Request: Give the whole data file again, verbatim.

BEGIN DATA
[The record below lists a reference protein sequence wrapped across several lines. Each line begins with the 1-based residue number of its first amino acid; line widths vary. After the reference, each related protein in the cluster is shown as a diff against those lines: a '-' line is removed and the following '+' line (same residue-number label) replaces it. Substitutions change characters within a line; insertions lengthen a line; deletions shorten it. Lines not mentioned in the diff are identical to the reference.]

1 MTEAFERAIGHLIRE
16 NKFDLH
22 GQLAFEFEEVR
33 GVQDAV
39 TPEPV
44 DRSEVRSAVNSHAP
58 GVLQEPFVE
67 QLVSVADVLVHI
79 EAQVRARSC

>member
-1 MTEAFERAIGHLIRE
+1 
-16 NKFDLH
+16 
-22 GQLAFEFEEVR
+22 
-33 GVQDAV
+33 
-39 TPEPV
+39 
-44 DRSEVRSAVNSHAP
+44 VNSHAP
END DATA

[The record below lists a reference protein sequence wrapped across several lines. Each line begins with the 1-based residue number of its first amino acid; line widths vary. After the reference, each related protein in the cluster is shown as a diff against those lines: a '-' line is removed and the following '+' line (same residue-number label) replaces it. Substitutions change characters within a line; insertions lengthen a line; deletions shorten it. Lines not mentioned in the diff are identical to the reference.]

1 MTEAFERAIGHLIRE
16 NKFDLH
22 GQLAFEFEEVR
33 GVQDAV
39 TPEPV
44 DRSEVRSAVNSHAP
58 GVLQEPFVE
67 QLVSVADVLVHI
79 EAQVRARSC

>member
-1 MTEAFERAIGHLIRE
+1 
-16 NKFDLH
+16 
-22 GQLAFEFEEVR
+22 
-33 GVQDAV
+33 
-39 TPEPV
+39 
-44 DRSEVRSAVNSHAP
+44 VNSHAP